By way of comparison, the average annual cost for the average U.S. consumer when it come pay TV providers per year: $843.72 (according to the FCC); others say it can be as high as $1237.20 (according to the Leichtman Research Group).
Well, you claim not to watch a PBS station or listen to an NPR radio station. Sure, no problem. You should have a choice; you love your ability to go “a la carte” for everything. Fair enough. Maybe others want to go “a la carte” on whether to get extra military tanks and battleship. Call your congressional representative.
Everyone wants savings. Cost-cutting is the rage. President Donald Trump wants to eliminate the Corporation for Public Broadcasting, which has an annual budget of $445 million.
The CPB delivers funding to public media. Now, to be fair, CPB represents a small piece of funding for a typical PBS or NPR station -- 15% and 2% respectively, according to one report.
What happens if public media loses some of its attraction. Is that more viewers/listeners for broadcast or cable or ad-supported radio?
In January, Pivotal Research Group says public TV stations pulled in a 0.8% share of all 18-49 viewers in looking at total day Nielsen ratings. This is down from a 0.9% share in January 2016 and 1.0% in January 2015.
Yes, PBS TV stations -- like advertising-supported broadcast and cable TV -- are seeing erosion. Traditional media will continue to look for share wherever it can.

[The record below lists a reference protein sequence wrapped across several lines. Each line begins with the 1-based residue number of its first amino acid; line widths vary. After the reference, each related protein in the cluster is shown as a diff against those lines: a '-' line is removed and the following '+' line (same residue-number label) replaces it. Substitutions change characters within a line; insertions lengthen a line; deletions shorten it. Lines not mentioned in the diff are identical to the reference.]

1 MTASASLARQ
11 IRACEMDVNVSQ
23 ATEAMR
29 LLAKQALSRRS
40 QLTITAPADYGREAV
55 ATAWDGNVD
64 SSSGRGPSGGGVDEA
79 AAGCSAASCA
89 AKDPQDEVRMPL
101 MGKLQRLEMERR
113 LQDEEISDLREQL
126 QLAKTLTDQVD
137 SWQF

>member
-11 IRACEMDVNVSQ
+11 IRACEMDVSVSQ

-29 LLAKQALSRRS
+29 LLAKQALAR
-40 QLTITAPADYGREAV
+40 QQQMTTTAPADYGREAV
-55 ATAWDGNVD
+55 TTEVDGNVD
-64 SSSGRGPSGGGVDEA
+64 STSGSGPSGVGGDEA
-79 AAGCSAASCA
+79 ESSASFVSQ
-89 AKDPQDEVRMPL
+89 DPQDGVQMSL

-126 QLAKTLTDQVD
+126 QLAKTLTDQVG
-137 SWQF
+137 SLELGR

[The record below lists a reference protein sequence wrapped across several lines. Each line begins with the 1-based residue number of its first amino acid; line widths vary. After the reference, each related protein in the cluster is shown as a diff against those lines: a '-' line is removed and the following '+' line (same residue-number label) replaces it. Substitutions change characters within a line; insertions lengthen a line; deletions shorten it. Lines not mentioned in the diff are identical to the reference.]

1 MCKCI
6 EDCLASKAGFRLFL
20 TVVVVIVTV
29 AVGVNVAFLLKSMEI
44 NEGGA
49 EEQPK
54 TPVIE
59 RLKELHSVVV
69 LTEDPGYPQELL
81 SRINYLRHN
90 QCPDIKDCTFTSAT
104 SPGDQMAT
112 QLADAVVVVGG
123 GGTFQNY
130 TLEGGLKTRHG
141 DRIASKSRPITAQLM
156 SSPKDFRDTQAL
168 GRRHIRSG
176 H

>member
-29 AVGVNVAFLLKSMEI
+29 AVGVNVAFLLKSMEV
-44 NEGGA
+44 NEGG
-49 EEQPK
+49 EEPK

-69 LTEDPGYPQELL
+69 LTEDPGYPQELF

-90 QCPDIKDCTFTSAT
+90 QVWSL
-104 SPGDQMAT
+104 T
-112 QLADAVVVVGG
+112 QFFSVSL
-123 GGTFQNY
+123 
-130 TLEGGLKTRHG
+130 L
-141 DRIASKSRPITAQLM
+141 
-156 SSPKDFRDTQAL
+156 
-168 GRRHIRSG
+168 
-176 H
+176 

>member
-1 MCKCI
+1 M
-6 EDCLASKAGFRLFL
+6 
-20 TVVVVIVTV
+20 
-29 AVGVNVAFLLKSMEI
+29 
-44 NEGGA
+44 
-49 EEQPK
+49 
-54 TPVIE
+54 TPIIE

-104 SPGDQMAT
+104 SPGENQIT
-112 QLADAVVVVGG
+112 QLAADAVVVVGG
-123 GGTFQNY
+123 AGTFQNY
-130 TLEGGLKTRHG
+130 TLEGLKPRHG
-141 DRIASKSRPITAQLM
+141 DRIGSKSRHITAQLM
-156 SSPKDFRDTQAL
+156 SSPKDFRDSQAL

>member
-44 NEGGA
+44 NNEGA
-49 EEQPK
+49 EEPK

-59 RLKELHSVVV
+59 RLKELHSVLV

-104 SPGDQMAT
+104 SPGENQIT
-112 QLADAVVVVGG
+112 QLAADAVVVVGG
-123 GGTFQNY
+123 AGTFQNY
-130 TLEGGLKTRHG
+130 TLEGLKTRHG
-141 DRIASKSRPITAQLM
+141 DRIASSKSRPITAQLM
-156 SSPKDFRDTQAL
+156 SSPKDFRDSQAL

TV consumers are still deciding how much media they should pay for -- and what channels they want -- in the new digital media age filled with seemingly lower cost options.
But consider this: A recent TiVo study that examined 100 networks which could be included in a skinny TV bundle -- typically 20-30 channels -- the PBS network was in eighth place in terms of popularity.
Now, think about all your media dollars and cents.
Years ago, I did a strategic study for PBS Kids on what it means to be a public service media outlet (for kids) in the digital age. One of the major conclusions was that a single, one-size-fits-all measure of success was not appropriate. So, Nielsen ratings tell only a fraction of the story of public service media. Mick Mulvaney used coal miners and single mothers as his yardstick for government spending. How many coal miners' families have benefitted from the distance learning efforts of Kentucky Educational Television, or the documentaries of Appalshop (CPB funded) and others. How many single mothers have few other resources but PBS Kids for early learning, or use PBS Parents to get advice and community?
The ranking of PBS among a la carte channel choices is more relevant. One of my favorite Broadway songs is "I'd Rather be Nine People's Favorite Thing Than 100 People's Ninth Favorite Thing" (from "<Title of Show>"). As media fragments and more and more services go to subscription models, parents will face choices about where to invest.
From my company's research, and from my 30 years of experience in children's media, I'd guess that parents won't spare their own budget axe from the cheapest or the deepest SCOD (Content on Demand, including games, ebooks, apps, etc.) services. Instead, they'll keep the services that their kids connect with emotionally, the services that - if cut - would yield tears. Public broadcasting has done a good job of connecting with Americans intellectually and emotionally.
Conversely, without PBS and NPR, Americans and kids will be less connected intellectually and emotionally. It's part of their goal especially when you add in all the other things they want to do to rape the country of its dignity and wealth and beauty.